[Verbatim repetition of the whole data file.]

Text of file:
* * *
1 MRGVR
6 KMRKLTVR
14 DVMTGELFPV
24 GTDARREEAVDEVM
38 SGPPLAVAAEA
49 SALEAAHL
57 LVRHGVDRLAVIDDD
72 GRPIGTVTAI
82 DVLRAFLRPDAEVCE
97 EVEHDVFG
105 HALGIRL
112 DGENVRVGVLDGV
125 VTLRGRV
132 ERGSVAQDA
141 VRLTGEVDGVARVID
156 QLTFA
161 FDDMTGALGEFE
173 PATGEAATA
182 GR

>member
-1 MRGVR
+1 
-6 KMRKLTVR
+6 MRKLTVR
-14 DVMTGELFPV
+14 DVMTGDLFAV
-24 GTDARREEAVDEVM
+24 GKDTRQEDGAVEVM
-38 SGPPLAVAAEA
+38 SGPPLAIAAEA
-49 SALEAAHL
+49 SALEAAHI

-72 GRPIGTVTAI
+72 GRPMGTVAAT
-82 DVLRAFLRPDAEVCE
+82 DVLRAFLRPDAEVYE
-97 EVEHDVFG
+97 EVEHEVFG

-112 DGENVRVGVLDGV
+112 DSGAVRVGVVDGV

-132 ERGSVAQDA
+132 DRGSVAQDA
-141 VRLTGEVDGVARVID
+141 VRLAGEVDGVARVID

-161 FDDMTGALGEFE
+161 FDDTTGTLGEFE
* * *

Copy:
1 MRGVR
6 KMRKLTVR
14 DVMTGELFPV
24 GTDARREEAVDEVM
38 SGPPLAVAAEA
49 SALEAAHL
57 LVRHGVDRLAVIDDD
72 GRPIGTVTAI
82 DVLRAFLRPDAEVCE
97 EVEHDVFG
105 HALGIRL
112 DGENVRVGVLDGV
125 VTLRGRV
132 ERGSVAQDA
141 VRLTGEVDGVARVID
156 QLTFA
161 FDDMTGALGEFE
173 PATGEAATA
182 GR

>member
-1 MRGVR
+1 
-6 KMRKLTVR
+6 MRKLTVR
-14 DVMTGELFPV
+14 DVMTGDLFAV
-24 GTDARREEAVDEVM
+24 GKDTRQEDGAVEVM
-38 SGPPLAVAAEA
+38 SGPPLAIAAEA
-49 SALEAAHL
+49 SALEAAHI

-72 GRPIGTVTAI
+72 GRPMGTVAAT
-82 DVLRAFLRPDAEVCE
+82 DVLRAFLRPDAEVYE
-97 EVEHDVFG
+97 EVEHEVFG

-112 DGENVRVGVLDGV
+112 DSGAVRVGVVDGV

-132 ERGSVAQDA
+132 DRGSVAQDA
-141 VRLTGEVDGVARVID
+141 VRLAGEVDGVARVID

-161 FDDMTGALGEFE
+161 FDDTTGTLGEFE